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Preventing malaria in rural communities in the District of Meluco, Mozambique

Fontilles, not profit organisation in collaboration with the Kulima Association, is implementing a project to prevent malaria among pregnant women and children under five years of age in the villages of Incoripo, Mingonha, Pitolha and Namagico and the slums of Kuero and Incucutuco, of the city of Pemba, in the District of Meluco, province of Cabo Delgado, Mozambique.

Mozambique is one of the African countries most affected by malaria, an endemic disease found throughout the country, mainly in rural areas, where it is the cause of 42% of deaths among children under 5 years of age. Cabo Delgado has the largest number of cases. Every year, there are 200,000 neonatal deaths due to malaria occurring during pregnancy. Pregnant women are particularly vulnerable to malaria. Malaria also impairs productivity in all areas of socio-economic activity and contributes to deprivation among parents.

The project is part of the second phase of the fight against malaria initiative which began in the year 2016 with the collaboration of Fundación Probitas. This second phase has two clear goals; on the one hand to consolidate and strengthen the network of health care promoters and midwives and to expand the geographic area of intervention to two further villages  (Pitolha and Namagico), that have similar needs regarding malaria.

In this process of empowering the community to fight against malaria, it is anticipated that different awareness-raising and prevention activities will be carried out (in some cases recycling or updating content), seeking above all the involvement of the beneficiaries, community cohesion and their final appropriation of the project.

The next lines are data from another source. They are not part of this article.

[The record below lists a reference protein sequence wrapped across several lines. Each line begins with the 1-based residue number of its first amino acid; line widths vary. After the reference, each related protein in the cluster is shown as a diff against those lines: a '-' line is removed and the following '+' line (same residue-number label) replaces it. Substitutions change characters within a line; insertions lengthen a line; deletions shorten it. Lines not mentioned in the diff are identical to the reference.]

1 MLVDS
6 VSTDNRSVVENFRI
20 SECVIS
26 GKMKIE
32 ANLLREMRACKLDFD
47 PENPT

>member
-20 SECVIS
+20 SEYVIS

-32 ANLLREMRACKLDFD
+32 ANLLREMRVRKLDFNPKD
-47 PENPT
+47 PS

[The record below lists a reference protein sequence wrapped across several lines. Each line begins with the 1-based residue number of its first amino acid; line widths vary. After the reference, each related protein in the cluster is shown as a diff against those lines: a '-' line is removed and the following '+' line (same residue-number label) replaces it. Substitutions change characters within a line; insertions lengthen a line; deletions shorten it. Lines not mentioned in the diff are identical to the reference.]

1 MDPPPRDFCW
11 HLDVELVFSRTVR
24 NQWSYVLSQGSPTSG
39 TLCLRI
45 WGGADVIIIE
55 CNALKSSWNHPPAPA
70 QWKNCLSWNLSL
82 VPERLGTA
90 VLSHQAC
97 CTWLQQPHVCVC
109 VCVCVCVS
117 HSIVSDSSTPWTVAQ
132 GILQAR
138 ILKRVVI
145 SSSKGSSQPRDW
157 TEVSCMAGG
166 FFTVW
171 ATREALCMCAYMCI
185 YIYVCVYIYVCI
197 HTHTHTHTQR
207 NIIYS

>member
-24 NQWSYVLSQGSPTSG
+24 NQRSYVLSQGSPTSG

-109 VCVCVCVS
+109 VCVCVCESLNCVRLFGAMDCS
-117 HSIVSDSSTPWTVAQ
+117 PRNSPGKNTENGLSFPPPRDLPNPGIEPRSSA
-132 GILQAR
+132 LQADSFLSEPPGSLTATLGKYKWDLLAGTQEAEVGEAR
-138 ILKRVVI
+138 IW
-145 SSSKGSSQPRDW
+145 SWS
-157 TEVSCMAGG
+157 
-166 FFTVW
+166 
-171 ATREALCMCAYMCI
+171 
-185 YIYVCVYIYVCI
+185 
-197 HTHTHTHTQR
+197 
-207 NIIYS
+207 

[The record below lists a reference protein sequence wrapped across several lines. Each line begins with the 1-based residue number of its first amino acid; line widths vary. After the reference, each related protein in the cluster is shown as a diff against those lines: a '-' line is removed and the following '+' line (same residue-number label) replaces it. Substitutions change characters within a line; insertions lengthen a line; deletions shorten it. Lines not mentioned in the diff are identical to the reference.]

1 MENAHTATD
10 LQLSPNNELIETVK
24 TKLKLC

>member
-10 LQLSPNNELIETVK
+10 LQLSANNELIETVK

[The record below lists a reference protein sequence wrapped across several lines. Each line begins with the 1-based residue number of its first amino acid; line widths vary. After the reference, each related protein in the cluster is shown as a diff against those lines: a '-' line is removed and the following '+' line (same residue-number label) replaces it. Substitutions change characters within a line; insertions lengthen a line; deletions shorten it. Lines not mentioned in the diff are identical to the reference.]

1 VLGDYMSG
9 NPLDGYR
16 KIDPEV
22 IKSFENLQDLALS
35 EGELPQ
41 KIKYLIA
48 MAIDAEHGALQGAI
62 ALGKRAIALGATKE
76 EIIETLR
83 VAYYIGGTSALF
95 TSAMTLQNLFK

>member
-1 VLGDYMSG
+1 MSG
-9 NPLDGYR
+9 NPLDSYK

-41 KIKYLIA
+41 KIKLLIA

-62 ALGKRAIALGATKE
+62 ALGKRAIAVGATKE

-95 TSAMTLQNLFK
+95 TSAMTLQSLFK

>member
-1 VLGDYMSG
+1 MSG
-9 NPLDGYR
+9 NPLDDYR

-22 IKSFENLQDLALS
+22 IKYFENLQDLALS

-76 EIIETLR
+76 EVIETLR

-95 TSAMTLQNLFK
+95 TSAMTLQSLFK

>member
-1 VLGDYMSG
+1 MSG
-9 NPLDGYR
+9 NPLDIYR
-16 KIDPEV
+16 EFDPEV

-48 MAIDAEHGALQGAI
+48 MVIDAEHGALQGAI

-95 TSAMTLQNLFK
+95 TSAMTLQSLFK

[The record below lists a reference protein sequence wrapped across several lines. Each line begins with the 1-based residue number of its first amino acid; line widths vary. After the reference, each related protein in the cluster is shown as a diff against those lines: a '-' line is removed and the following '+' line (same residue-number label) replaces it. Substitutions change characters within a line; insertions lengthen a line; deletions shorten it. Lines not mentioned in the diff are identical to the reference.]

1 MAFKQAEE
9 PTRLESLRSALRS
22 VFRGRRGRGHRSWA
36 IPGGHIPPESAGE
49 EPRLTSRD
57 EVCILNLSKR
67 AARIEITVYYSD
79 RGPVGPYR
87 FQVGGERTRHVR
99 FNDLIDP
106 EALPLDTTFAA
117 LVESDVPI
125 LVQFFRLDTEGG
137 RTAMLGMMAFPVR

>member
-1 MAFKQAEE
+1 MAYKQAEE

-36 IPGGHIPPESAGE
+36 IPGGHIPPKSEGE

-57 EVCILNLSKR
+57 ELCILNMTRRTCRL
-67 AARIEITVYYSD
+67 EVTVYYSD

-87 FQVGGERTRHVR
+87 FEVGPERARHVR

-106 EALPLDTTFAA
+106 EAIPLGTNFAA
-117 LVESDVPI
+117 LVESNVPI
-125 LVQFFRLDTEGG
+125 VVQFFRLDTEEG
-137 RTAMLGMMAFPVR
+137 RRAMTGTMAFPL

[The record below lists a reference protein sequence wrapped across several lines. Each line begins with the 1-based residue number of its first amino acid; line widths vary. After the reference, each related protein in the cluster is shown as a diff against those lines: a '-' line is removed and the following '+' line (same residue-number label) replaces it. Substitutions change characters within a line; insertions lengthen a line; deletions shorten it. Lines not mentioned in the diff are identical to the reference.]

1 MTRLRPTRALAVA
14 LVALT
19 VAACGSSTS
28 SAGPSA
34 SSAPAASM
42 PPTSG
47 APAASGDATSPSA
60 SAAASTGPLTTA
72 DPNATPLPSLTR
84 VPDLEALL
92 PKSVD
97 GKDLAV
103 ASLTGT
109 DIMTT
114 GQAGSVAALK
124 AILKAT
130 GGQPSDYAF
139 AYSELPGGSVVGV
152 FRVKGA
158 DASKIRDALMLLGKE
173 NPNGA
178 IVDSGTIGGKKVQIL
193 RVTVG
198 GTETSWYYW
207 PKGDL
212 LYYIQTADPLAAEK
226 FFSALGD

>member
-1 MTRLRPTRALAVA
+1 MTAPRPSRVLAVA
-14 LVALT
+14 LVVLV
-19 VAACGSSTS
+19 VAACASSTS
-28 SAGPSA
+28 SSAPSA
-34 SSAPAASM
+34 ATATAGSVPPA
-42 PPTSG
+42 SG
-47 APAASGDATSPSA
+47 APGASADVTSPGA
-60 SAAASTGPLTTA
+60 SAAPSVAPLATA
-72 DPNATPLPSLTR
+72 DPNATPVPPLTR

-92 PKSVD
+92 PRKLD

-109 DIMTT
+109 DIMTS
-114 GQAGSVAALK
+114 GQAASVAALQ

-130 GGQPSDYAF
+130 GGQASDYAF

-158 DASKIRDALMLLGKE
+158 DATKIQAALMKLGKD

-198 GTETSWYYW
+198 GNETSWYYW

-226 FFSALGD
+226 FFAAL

On the other hand, it is intended to carry out some field research which will lead to mapping the incidence of malaria and neglected tropical diseases (NTDs) within the area of activity, establishing a framework of priorities for the beneficiaries following a clear diagnosis and developing a good practice guideline for the fight against malaria and NTDs. This would allow any outcomes to be turned over to the beneficiary population and the health authorities and, from that point onwards, assist them to be more effective in the fight against malaria and NTDs in general.

Finally, it is proposed to create two new health centres in the villages of Pitolha and Namasico, also within the District of Meluco and adjacent the other villages/neighbourhoods where work during the first phase was carried out. The aim is to provide and equip the health centres and at the same time to formalise the handover of the remaining health centres created during the project's first phase.

The project will conclude with the creation of a district-level Health Committee, with the participation of the beneficiary population and the district health authorities for the free distribution of medication through the projects health centres and shared management of the same.

The number of direct beneficiaries is 8,550 people, of whom 4,783 are women and 3,767 are under the age of 15.

The number of indirect beneficiaries amounts to 14,200 people.

The profile of the beneficiaries is women of reproductive age, children under five years of age and the deprived rural population dedicated to agriculture.